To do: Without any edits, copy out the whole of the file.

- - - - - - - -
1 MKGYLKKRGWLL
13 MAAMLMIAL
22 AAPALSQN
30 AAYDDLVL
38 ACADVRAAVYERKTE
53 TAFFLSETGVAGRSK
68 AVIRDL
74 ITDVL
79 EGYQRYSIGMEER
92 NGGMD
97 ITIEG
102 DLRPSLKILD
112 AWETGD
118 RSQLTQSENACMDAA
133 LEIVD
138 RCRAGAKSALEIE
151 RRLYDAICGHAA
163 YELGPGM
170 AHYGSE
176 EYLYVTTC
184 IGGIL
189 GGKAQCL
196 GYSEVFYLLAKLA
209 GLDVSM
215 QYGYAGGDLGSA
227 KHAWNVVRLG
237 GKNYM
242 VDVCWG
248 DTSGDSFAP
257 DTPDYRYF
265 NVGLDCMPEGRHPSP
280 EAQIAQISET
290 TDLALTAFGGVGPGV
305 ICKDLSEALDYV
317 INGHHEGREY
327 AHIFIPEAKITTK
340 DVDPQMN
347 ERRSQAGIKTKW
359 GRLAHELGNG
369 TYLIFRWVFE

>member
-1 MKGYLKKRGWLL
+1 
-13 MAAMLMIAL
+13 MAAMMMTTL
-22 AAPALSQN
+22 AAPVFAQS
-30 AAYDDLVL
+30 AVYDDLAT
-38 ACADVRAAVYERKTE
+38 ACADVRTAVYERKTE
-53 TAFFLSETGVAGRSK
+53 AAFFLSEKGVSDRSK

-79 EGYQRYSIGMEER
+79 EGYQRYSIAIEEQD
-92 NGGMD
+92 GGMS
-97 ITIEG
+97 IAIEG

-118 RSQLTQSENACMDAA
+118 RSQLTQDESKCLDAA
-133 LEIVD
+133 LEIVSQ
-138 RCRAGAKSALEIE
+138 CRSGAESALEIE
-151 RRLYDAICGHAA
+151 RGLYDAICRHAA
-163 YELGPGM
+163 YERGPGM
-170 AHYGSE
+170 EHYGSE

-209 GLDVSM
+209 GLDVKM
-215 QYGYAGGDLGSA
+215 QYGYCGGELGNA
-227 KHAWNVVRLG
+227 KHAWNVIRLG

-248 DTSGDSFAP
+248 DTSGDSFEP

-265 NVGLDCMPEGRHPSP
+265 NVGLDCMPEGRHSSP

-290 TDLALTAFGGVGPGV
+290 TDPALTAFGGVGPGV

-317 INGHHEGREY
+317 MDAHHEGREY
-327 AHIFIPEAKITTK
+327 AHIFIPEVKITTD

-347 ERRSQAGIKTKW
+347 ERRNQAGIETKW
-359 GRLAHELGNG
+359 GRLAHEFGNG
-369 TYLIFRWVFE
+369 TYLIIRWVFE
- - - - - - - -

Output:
1 MKGYLKKRGWLL
13 MAAMLMIAL
22 AAPALSQN
30 AAYDDLVL
38 ACADVRAAVYERKTE
53 TAFFLSETGVAGRSK
68 AVIRDL
74 ITDVL
79 EGYQRYSIGMEER
92 NGGMD
97 ITIEG
102 DLRPSLKILD
112 AWETGD
118 RSQLTQSENACMDAA
133 LEIVD
138 RCRAGAKSALEIE
151 RRLYDAICGHAA
163 YELGPGM
170 AHYGSE
176 EYLYVTTC
184 IGGIL
189 GGKAQCL
196 GYSEVFYLLAKLA
209 GLDVSM
215 QYGYAGGDLGSA
227 KHAWNVVRLG
237 GKNYM
242 VDVCWG
248 DTSGDSFAP
257 DTPDYRYF
265 NVGLDCMPEGRHPSP
280 EAQIAQISET
290 TDLALTAFGGVGPGV
305 ICKDLSEALDYV
317 INGHHEGREY
327 AHIFIPEAKITTK
340 DVDPQMN
347 ERRSQAGIKTKW
359 GRLAHELGNG
369 TYLIFRWVFE

>member
-1 MKGYLKKRGWLL
+1 
-13 MAAMLMIAL
+13 MAAMMMTTL
-22 AAPALSQN
+22 AAPVFAQS
-30 AAYDDLVL
+30 AVYDDLAT
-38 ACADVRAAVYERKTE
+38 ACADVRTAVYERKTE
-53 TAFFLSETGVAGRSK
+53 AAFFLSEKGVSDRSK

-79 EGYQRYSIGMEER
+79 EGYQRYSIAIEEQD
-92 NGGMD
+92 GGMS
-97 ITIEG
+97 IAIEG

-118 RSQLTQSENACMDAA
+118 RSQLTQDESKCLDAA
-133 LEIVD
+133 LEIVSQ
-138 RCRAGAKSALEIE
+138 CRSGAESALEIE
-151 RRLYDAICGHAA
+151 RGLYDAICRHAA
-163 YELGPGM
+163 YERGPGM
-170 AHYGSE
+170 EHYGSE

-209 GLDVSM
+209 GLDVKM
-215 QYGYAGGDLGSA
+215 QYGYCGGELGNA
-227 KHAWNVVRLG
+227 KHAWNVIRLG

-248 DTSGDSFAP
+248 DTSGDSFEP

-265 NVGLDCMPEGRHPSP
+265 NVGLDCMPEGRHSSP

-290 TDLALTAFGGVGPGV
+290 TDPALTAFGGVGPGV

-317 INGHHEGREY
+317 MDAHHEGREY
-327 AHIFIPEAKITTK
+327 AHIFIPEVKITTD

-347 ERRSQAGIKTKW
+347 ERRNQAGIETKW
-359 GRLAHELGNG
+359 GRLAHEFGNG
-369 TYLIFRWVFE
+369 TYLIIRWVFE